As GOP Senate candidate Eric Greitens proves with a recent campaign ad in which he brandishes a gun and talks about “RINO hunting,” the violent faction’s first targets are pro-democracy Republicans. Politicians who voted for Trump’s impeachment, such as Adam Gonzalez and Adam Kinzinger, were chased from office after threats against them, their wives, and young children. Liz Cheney’s ability to campaign is being affected by credible threats. Those who vote for bipartisan legislation such as the infrastructure bill find themselves doxed by colleagues. In Nevada, Proud Boys were invited to a state GOP meeting to participate in a vote to censure traditional conservatives. The goal is to intimidate pro-democracy politicians and force right-leaning voters to vote for the Republican Party’s anti-democratic wing.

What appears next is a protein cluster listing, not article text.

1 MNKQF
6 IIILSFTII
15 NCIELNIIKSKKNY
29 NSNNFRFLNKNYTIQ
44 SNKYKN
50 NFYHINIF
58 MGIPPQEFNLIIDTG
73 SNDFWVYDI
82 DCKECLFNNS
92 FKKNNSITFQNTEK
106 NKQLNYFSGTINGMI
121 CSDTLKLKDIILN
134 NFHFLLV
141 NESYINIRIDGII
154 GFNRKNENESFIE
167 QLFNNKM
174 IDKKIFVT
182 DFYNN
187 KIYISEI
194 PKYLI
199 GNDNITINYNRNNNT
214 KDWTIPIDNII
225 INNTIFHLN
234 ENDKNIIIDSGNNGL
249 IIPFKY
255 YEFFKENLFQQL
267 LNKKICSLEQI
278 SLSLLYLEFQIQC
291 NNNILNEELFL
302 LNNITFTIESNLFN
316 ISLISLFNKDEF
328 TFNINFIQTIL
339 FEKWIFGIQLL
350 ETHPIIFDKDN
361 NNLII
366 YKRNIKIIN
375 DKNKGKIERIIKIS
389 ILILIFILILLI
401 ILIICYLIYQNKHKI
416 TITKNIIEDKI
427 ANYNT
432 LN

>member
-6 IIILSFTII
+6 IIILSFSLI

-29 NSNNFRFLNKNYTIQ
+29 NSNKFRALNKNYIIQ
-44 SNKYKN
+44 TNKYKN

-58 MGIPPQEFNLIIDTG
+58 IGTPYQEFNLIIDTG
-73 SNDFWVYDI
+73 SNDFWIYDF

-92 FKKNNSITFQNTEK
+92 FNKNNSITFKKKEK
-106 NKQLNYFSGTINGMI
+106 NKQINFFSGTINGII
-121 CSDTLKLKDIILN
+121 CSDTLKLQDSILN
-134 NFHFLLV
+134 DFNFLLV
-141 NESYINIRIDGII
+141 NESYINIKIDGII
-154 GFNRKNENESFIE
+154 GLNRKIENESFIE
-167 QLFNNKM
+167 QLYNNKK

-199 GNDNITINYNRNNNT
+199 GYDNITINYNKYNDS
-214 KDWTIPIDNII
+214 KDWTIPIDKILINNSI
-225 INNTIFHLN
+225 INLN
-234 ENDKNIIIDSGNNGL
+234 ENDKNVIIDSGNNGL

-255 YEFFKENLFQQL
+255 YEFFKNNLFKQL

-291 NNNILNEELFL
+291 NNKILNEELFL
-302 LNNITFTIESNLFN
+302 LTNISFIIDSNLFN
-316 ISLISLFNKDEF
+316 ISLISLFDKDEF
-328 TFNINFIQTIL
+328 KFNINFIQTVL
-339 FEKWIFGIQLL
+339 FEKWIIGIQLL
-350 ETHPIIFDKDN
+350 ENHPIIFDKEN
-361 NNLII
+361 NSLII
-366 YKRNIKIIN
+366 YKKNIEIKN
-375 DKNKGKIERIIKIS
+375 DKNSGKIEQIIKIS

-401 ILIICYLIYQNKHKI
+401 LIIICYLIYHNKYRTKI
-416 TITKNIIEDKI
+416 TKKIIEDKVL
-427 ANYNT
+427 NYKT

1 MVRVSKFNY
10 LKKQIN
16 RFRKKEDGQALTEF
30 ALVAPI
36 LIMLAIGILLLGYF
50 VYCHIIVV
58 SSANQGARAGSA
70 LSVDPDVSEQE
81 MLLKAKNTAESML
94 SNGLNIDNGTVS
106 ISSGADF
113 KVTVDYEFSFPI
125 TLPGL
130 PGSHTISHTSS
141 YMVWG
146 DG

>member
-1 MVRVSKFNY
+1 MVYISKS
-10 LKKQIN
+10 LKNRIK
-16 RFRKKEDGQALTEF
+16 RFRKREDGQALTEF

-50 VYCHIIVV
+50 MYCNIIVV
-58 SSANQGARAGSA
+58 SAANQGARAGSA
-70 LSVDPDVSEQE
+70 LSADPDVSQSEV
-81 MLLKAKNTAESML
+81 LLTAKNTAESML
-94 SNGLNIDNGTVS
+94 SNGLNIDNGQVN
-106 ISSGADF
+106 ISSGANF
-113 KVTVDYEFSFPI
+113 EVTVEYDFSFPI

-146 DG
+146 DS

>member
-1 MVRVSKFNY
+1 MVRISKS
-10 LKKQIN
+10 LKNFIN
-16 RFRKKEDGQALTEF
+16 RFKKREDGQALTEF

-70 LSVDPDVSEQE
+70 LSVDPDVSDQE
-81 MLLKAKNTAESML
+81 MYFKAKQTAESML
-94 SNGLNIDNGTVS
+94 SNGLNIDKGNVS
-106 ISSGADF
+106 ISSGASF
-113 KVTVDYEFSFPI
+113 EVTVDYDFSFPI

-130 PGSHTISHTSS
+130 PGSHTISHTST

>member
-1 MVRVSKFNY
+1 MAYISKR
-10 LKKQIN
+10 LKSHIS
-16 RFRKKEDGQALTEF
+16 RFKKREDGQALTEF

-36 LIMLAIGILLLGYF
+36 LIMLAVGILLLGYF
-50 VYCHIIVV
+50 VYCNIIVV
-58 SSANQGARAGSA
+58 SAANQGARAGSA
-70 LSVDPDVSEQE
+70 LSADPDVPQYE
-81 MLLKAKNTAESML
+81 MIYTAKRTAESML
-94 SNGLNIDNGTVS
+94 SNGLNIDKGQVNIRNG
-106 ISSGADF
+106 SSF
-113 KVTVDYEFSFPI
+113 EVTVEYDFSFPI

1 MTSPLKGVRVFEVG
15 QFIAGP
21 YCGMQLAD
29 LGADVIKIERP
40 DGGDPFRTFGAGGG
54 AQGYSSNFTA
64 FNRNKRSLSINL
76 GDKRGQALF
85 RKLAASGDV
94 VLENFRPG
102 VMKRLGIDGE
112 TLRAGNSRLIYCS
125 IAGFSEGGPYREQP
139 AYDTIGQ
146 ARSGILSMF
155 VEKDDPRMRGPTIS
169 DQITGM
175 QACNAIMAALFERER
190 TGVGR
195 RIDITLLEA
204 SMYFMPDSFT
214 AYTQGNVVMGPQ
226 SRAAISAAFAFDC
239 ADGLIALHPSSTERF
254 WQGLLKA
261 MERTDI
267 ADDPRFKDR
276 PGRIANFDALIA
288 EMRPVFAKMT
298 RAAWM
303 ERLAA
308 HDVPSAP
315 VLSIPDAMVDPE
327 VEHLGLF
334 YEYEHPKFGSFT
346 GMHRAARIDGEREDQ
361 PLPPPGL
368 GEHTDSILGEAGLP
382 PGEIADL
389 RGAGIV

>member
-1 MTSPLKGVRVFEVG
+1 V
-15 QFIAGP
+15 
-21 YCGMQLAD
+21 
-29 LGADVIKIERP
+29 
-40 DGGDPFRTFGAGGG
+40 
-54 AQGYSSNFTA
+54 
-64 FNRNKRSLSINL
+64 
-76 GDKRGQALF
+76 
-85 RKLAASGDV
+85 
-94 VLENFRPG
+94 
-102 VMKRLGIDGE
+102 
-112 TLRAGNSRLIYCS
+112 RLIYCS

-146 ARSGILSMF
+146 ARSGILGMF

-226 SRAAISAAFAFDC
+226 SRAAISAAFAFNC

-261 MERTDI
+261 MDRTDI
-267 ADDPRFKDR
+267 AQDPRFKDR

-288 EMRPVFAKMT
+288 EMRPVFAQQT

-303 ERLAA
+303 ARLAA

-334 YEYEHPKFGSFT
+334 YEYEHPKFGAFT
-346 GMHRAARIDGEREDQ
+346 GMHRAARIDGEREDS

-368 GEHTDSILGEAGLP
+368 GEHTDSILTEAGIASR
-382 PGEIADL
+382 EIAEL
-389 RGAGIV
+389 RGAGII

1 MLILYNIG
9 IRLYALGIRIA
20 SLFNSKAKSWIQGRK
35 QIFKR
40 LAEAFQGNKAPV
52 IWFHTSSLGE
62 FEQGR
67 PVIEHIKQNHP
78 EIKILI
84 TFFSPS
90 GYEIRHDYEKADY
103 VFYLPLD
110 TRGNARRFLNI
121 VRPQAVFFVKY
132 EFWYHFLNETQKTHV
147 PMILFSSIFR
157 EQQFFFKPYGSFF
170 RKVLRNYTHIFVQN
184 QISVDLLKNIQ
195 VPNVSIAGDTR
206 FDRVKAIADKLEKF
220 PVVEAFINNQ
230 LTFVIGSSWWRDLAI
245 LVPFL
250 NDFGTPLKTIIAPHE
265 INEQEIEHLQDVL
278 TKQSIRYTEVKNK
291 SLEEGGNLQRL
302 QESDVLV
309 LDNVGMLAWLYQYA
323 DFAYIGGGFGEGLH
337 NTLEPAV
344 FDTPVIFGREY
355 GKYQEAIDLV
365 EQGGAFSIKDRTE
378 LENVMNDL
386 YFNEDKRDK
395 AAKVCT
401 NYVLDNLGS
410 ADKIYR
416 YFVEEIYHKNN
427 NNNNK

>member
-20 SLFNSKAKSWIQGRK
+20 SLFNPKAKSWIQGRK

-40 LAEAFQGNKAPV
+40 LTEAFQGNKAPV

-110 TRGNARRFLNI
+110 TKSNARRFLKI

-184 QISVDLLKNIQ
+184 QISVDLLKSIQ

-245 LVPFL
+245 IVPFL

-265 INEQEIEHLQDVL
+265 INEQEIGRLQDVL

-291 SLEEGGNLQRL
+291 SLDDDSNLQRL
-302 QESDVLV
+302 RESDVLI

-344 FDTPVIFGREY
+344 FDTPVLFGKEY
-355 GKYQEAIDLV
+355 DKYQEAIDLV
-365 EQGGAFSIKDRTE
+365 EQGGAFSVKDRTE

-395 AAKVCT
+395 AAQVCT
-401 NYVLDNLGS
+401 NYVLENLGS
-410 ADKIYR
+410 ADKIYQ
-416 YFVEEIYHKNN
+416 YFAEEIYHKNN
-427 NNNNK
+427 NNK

The violent faction is also attempting to take over discrete elements of the state, particularly election machinery. Intimidation of election workers was once vanishingly rare, but since 2020 the Department of Justice has tracked more than 850 threats. That includes threats against both Democratic and Republican Secretaries of State and local officials who refused to support claims of election fraud. It also includes everyday bureaucrats: a 2022 Brennan Center poll found that 1 in 6 election officials had experienced threats, and a third knew someone who had quit out of fear. These election officials are being actively replaced by election deniers, over 100 of whom have won Republican primaries for elected positions.
Meanwhile, mechanisms of law enforcement are being politicized. Some police officers and sheriffs are being drawn to radical right politics or adopting the tactics of militias, while we’re also starting to see politicized deployment of the National Guard. The politicization of state violence increases the risk that mobs and militias will be allowed to act with impunity.